Feasibility Study Of Cleveland-Chicago Hyperloop Moves Forward
The Cleveland Foundation will pitch in to study whether a Cleveland-to-Chicago Hyperloop route is feasible.
The foundation is giving $200,000 to help with the study by the Northeast Ohio Areawide Coordinating Agency and California-based Hyperloop Transportation Technologies.
NOACA and HTT signed an agreement Monday to embark on the study, which is estimated to cost $1.2 million could take up to a year. HTT will cover half the cost, while NOACA plans to devote $100,000 in staff work and $300,000 in long-range planning money for the project.
A promotional video for the idea imagines a 28-minute travel time between Cleveland and Chicago. To make that work, Hyperloop pods would need to speed around 700 miles per hour.
No company has yet announced that it safely sent a person through a Hyperloop tube that fast. But firms have been signing agreements with local governments to study the possibility.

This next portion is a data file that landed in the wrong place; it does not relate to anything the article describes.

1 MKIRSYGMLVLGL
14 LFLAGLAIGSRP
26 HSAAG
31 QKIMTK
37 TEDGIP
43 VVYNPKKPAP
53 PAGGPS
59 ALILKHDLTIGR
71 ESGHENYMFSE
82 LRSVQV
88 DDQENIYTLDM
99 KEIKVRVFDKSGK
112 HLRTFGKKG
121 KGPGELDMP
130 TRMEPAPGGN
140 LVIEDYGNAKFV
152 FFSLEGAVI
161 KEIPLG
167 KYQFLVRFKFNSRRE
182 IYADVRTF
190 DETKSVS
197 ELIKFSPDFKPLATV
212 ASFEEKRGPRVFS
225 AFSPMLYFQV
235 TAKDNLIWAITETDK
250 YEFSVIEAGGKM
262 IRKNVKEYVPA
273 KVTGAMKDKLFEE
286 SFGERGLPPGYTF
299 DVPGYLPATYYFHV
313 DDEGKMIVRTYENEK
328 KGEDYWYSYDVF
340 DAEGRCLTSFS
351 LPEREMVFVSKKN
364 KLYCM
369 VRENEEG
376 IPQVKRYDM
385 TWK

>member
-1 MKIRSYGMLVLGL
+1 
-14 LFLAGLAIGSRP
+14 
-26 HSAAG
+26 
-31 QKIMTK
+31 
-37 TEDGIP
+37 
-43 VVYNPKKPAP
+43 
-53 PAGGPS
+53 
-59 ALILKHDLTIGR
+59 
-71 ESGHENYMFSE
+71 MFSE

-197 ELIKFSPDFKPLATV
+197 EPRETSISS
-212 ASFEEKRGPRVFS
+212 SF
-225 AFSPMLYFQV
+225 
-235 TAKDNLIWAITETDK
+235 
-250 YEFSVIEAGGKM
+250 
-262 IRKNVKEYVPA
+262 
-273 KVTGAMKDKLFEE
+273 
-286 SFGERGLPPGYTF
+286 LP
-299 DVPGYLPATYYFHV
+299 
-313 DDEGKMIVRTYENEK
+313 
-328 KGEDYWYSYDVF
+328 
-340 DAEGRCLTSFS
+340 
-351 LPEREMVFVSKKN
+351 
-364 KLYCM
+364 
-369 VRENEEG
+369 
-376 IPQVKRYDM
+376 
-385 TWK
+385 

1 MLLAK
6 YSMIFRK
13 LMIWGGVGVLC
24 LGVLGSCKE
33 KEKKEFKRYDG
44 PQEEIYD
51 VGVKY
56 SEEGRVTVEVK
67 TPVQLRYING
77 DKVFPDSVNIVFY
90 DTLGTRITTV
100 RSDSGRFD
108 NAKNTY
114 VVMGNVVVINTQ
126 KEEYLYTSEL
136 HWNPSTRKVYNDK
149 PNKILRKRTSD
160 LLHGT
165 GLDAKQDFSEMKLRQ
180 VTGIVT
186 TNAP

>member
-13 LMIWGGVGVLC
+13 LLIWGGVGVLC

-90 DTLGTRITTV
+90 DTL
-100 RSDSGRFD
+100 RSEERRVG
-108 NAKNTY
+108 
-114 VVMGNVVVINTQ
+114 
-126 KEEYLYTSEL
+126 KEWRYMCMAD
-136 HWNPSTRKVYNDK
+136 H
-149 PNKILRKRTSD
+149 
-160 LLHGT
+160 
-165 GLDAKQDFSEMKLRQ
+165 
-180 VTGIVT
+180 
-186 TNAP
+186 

“Hopefully in three to five years, we might have a Hyperloop here,” HTT chief global operations officer Andrea La Mendola said. “That’s the goal.”
NOACA director Grace Gallucci said the agency is looking at cost and possible routes.
“For example, whether it is along the turnpike, or along a rail line, or an entirely different proposed corridor,” she said.
But NOACA will leave development of the technology to the inventors.
“The actual technology of the tube-and-vacuum system, really, we’re not studying that,” Gallucci said.
U.S. Reps. Marcy Kaptur and Tim Ryan attended Monday’s announcement, as did Cleveland Mayor Frank Jackson and Cuyahoga County Executive Armond Budish.
Some transportation advocates are skeptical of the idea.
Ken Prendergast with All Aboard Ohio said he’s not sure if the focus on Hyperloop would detract from high-speed rail.
“But that’s certainly been the case in the past, where we’ve had—any time that there’s been a, what’s the latest, new, shiny thing, it’s kept us from investing in things that work today and work now,” Prendergast said.
Prendergast said the Columbus area’s Mid-Ohio Regional Planning Commission is “doing it right” by studying rail connections in addition to Hyperloop.
“That would be a near-term investment, as well as a potential long-term investment in serving the intermediate markets, even if Hyperloop is in place,” he said.